The Marvel of Unbelief 3
The Marvel of Unbelief 3

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The Marvel of Unbelief—Part 3

Originally published in Issue 66 of Calvary Chapel Magazine

Too Good to be True?

I’m always leery of an offer for a free lunch. I just know they want to sell me something or they’re going to push some fundraising program. There’s always some sort of hitch. And TV offers usually seem too good to be true—and that’s because they really are too good to be true. Most of the time they’re selling junk.

When the Bible says God made the sinless Jesus to be sin for me, that I might be made the righteousness of God through Him—that sounds too good to be true. Why would Jesus take all of my sin upon Himself and give me His righteous standing before the Father? He was rich, yet for my sake He became poor—that through His poverty, I might obtain the promises of eternal life in the kingdom of God. This all seems too good to be true. It challenges our intellect.

But when we come to Jesus, we’re no longer talking about free lunches or TV gizmos. We’re talking about Someone who made all kinds of outrageous promises—and then kept them all.

The disciples of Jesus mourned and wept after the crucifixion because they thought the man they had considered to be the Messiah had perished forever. Even when Mary came to them with news that He had risen, they didn’t believe her. It was too good to be true—men don’t just rise from the dead!

Remember when the disciples had accompanied Jesus to the little town of Nain? As they approached, they heard people wailing in a funeral procession. The grief of one pitiful woman seemed unbearable because in the coffin lay her only son. Stopping the procession, Jesus commanded the corpse to rise. Incredibly, the young man’s eyes flittered opened, he sat up, and Jesus presented him to his mother—alive.

You’d think they would have remembered Lazarus. After all, that event had taken place only a few days earlier. They all saw Lazarus come out of the tomb, still wrapped in his grave clothes. But again, it seemed to have slipped their minds.

Jesus had told them repeatedly, “They’re going to crucify Me, but on the third day I will rise again.” Now here it was, the third day after His crucifixion. You’d think they’d be all excited, waiting with anticipation and joyful expectancy. But no. They’ve given up. They’re weeping and they’re wailing … all because of their unbelief.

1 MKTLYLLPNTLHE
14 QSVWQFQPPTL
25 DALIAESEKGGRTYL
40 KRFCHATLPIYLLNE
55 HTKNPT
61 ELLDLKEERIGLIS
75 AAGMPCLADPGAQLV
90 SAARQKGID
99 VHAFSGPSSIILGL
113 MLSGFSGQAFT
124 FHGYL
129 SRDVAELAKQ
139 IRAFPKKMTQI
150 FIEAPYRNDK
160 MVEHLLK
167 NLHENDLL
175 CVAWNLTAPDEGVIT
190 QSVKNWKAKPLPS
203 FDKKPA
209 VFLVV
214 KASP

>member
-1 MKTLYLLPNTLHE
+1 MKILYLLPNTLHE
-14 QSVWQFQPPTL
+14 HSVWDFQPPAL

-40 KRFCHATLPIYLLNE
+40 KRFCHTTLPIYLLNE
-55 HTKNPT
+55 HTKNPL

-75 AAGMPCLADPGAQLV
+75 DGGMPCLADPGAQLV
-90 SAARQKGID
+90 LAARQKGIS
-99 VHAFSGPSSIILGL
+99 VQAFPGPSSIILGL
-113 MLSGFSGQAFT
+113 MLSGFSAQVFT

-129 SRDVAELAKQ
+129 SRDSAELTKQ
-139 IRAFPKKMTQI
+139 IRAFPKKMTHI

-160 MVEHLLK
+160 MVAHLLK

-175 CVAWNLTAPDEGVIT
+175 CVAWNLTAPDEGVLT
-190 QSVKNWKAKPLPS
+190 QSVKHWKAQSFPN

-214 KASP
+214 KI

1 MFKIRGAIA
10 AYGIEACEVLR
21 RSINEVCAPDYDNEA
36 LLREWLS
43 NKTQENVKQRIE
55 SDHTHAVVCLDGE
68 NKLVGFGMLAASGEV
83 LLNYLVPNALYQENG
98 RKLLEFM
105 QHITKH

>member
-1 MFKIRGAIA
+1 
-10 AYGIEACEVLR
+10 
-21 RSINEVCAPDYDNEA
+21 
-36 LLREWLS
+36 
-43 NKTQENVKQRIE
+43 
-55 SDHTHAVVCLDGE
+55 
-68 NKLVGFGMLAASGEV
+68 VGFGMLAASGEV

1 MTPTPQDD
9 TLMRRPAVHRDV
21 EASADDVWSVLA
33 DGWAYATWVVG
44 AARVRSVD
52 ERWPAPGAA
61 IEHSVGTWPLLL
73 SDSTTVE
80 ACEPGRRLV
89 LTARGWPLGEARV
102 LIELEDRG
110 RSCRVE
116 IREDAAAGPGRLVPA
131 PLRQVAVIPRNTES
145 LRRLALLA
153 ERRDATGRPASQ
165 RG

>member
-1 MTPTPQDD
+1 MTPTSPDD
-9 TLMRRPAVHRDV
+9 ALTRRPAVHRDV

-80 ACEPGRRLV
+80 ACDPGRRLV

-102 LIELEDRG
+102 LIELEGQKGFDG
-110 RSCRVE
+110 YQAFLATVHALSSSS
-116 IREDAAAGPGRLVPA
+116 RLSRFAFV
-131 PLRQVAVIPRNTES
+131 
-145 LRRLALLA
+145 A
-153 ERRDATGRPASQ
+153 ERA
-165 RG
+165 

Jesus had asked them to believe something clearly supernatural. But He had also claimed to be more than a mere man—and then He proved it by His works. Still, they didn’t believe. At the very moment when they should have had tremendous rejoicing and unutterable happiness and joy, they had grief, wailing, and hopelessness. Why? Because of unbelief.

Do you see what unbelief does? It robs you of the joy you should have.

Do you see what unbelief does? It robs you of the joy you should have. It puts you in the slough of despondency and despair. The day Jesus rose from the dead should have been the happiest moment of the disciples’ lives. The tomb was empty; the stone was rolled away. Jesus had triumphed over death, hell, and the grave. He had risen from the dead to live forevermore. That should have been the most exhilarating day they had ever known. But instead, it was a day of sorrow and gloom.

A Point of No Return

A man can come to a place where he has said no to God’s grace so many times that finally God just confirms it. Some have refused the gospel so regularly that the invitation to eternal life is no longer extended to them. It isn’t because they will not believe; it’s that they cannot believe.

But although He had done so many signs before them, they did not believe in Him, that the word of Isaiah the prophet might be fulfilled, which he spoke: “Lord, who has believed our report? And to whom has the arm of the Lord been revealed?” Therefore they could not believe, because Isaiah said again: “He has blinded their eyes and hardened their hearts, lest they should see with their eyes, lest they should understand with their hearts and turn, so that I should heal them.” John 12:37-40

It is tragic when a person has gone so far in his rebellion against God that God allows him the blindness of his own folly. He shuts the man’s eyes so that he cannot see. It is possible for a person to reject the Lord so much that he’ll come to a place where he cannot believe. This is a tragic place—the point of no return.

There is a time, we know not when,
 a place we know not where,
that marks the destiny of men
 to glory or despair.
There is a line by us unseen,
 that crosses every path;
the hidden boundary between
 God’s patience and His wrath.1

What Will You Choose?

To believe or not to believe—that is the question. Will you believe in Jesus Christ as the Son of God who died to save you from your sin so that you might enter a life of confidence, joy, blessing, and peace? Or will you continue to battle the tides, doing your best to keep your head above the water, living from day to day in fear and anxiety because of what’s happening in the world around you?

It’s your choice. What you choose makes all the difference in this world and in the world to come.

1“Life’s Boundary Line” (The Doomed Man), words by Dr. J. A. Alexander, 1860.

 

All verses above are quoted from the New King James Version.

© 2020 Calvary Chapel Magazine. All rights reserved. Articles or photographs may not be reproduced without the written permission of CCM. All Scripture quotations, unless otherwise indicated, are taken from the New King James Version. Copyright © 1982 by Thomas Nelson, Inc.® Used by permission.